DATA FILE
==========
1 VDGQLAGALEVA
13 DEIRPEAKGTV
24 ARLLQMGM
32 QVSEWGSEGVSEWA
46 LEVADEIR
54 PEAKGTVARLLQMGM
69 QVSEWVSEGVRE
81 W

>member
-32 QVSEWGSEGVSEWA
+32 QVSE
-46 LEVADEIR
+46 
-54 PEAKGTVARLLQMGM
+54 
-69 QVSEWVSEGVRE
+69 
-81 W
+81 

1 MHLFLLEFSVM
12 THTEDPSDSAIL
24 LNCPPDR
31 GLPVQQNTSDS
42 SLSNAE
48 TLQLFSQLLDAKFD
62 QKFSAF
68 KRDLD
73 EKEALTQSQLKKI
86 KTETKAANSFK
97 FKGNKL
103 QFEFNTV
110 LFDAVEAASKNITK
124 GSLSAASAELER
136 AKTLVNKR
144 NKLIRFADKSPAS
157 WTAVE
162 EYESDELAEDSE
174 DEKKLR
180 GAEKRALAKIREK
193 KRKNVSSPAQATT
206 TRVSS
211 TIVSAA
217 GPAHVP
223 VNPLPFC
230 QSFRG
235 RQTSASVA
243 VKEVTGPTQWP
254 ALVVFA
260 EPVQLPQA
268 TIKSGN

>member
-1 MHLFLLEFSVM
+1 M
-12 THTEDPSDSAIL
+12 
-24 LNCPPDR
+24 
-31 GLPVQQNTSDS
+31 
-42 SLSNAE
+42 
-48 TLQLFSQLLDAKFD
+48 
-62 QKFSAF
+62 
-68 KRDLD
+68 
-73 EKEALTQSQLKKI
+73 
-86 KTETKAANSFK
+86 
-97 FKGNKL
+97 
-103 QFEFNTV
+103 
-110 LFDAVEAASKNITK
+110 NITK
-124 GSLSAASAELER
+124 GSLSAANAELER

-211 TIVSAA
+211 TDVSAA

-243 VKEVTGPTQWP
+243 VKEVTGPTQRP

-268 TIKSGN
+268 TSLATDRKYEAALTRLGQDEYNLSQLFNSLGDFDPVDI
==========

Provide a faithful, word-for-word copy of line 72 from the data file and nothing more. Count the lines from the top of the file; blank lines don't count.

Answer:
-97 FKGNKL